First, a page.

MERCEDES-Benz has confirmed it will inject almost $1 billion (600 million Euros) into its plant in East London, South Africa, which will be expanded and upgraded to produce the next-generation C-Class, including the new Mercedes-AMG high-performance range.

It will be the largest single vehicle investment by a foreign original equipment manufacturer (OEM) in South Africa.

The expansion will include the construction of new body and paint shops as well as an upgraded assembly shop and new logistics warehouses, which, combined, will boost the plant’s existing floor space by two thirds.

The body shop will have a higher capacity, while the assembly shop will get three new lines, which will use 700 tonnes of steel and new methods will make the new paint shop more energy efficient and more environment-friendly with overall energy consumption per vehicle reduced by 25 per cent.

The plant currently exports about 10,000 C-Class models a month.

Various initiatives will also make the factory more environmentally friendly.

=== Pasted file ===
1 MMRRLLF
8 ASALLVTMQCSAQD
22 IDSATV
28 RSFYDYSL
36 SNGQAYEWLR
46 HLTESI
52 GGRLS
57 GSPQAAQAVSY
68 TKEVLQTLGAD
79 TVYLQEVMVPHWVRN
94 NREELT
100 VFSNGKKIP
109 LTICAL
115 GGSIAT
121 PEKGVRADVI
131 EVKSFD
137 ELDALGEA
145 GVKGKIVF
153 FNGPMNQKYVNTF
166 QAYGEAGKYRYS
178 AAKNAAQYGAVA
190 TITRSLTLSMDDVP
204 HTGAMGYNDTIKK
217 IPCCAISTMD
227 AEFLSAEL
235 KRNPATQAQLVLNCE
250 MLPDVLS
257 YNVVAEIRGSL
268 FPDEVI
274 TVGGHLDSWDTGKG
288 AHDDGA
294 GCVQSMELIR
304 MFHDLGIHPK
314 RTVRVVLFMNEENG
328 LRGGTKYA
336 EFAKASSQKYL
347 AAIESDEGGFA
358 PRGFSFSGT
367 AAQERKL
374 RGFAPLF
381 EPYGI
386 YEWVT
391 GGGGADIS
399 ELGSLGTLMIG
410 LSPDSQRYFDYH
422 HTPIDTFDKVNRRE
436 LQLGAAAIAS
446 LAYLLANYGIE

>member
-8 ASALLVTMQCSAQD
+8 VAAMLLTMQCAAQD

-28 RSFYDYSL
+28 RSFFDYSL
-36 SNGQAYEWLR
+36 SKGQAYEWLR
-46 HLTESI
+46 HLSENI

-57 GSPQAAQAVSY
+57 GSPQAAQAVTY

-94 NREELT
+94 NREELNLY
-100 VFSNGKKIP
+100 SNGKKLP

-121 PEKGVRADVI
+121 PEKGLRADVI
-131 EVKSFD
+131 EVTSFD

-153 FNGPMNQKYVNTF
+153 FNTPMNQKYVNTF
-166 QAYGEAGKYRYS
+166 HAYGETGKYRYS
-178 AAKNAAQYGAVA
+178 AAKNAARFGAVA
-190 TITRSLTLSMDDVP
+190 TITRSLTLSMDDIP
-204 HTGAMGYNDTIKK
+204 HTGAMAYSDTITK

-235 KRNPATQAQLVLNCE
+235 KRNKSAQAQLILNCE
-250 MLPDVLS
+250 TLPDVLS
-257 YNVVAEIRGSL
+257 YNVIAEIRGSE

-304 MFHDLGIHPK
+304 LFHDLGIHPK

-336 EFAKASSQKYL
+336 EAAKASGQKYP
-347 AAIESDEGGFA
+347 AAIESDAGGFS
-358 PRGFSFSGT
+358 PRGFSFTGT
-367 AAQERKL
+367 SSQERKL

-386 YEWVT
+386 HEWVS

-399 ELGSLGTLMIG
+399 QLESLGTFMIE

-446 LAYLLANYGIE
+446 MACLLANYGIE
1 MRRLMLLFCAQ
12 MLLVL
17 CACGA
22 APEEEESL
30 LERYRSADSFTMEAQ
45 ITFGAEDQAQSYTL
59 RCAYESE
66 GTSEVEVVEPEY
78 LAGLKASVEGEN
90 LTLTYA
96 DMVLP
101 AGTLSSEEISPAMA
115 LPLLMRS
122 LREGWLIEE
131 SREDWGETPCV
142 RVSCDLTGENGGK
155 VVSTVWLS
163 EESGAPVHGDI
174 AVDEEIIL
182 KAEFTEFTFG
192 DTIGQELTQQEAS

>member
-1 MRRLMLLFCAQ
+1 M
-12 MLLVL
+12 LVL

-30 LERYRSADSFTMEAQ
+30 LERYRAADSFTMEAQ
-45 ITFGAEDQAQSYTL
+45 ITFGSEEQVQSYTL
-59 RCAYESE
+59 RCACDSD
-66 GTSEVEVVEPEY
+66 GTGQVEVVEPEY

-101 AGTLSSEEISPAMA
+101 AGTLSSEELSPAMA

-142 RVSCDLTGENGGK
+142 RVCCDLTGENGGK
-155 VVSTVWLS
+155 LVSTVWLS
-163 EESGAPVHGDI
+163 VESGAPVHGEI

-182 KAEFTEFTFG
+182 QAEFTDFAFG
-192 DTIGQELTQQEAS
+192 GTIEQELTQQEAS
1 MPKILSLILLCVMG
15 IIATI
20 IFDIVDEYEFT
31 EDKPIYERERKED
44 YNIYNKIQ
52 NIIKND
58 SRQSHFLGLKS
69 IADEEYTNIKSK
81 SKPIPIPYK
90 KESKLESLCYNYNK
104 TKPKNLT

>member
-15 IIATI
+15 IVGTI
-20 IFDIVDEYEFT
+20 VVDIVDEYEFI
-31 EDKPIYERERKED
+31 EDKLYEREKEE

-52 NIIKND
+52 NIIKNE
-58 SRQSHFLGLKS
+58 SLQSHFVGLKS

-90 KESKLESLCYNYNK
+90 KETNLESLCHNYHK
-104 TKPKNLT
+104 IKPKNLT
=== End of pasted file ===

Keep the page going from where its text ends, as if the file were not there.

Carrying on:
There’s no official word on when the new C-Class will be introduced, but given that seven-year production cycles are the norm for Mercedes sedans, early 2021 is a good bet.

“With the investment of 600 million Euro, we are significantly expanding our plant in East London and equipping it for the future,” Mercedes divisional board member Markus Schefer said.

“The decision to have the new generation of the C-Class built in East London re-affirms the plant and Mercedes-Benz South Africa.”

BMW, Volkswagen, Toyota and Ford also invested substantial amounts in their plants at Pretoria, Port Elizabeth and in Durban in the past few years.

South Africa builds more than 600,000 passenger and light commercial vehicles a year.

It is not yet known if and how new US trade sanctions will affect the industry, though Mercedes exports to the US from East London are fairly small, given that the company has a production facility in Alabama.

Mercedes-Benz, which has been producing vehicles in South Africa for the past 60 years, is also the first car maker to build hybrid vehicles on the African continent.